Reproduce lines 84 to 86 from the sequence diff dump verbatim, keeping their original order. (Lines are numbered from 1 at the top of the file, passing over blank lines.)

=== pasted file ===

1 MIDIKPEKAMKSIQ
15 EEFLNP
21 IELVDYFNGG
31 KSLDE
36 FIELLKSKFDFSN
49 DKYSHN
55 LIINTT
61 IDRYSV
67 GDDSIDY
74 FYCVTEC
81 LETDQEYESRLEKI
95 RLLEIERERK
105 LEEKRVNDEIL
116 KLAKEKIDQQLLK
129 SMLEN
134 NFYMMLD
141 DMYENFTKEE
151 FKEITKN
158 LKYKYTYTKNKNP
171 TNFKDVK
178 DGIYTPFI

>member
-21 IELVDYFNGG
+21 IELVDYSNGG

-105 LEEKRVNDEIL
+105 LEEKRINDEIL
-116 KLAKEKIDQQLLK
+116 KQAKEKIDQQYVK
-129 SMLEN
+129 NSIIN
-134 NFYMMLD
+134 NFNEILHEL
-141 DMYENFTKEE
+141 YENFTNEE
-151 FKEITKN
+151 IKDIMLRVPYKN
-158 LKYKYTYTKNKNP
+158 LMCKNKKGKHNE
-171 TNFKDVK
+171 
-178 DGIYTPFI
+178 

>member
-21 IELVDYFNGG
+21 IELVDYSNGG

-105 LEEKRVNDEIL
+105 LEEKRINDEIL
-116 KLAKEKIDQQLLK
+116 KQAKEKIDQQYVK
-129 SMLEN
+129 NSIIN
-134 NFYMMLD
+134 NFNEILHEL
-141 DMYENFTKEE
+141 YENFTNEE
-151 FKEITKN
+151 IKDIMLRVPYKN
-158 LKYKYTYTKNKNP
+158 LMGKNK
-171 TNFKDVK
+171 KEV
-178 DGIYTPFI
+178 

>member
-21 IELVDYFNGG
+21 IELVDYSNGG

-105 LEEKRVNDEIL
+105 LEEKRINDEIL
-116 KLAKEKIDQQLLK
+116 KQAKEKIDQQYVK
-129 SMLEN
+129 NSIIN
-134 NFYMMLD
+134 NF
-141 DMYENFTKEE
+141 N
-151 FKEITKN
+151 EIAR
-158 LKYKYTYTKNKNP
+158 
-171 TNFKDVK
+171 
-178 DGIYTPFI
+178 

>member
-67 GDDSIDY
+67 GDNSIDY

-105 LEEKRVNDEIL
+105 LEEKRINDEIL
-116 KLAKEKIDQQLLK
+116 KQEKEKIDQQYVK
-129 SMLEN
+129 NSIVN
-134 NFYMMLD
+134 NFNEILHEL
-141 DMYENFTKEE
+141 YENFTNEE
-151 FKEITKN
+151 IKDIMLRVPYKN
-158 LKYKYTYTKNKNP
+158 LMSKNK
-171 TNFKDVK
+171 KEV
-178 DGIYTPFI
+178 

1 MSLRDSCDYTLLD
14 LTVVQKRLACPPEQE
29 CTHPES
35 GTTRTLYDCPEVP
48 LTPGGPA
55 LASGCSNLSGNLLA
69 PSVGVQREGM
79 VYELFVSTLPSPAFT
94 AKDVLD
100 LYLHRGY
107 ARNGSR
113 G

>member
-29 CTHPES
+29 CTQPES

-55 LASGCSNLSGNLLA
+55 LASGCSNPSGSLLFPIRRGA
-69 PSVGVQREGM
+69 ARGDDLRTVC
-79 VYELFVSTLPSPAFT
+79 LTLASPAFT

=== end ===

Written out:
+178 

>member
-67 GDDSIDY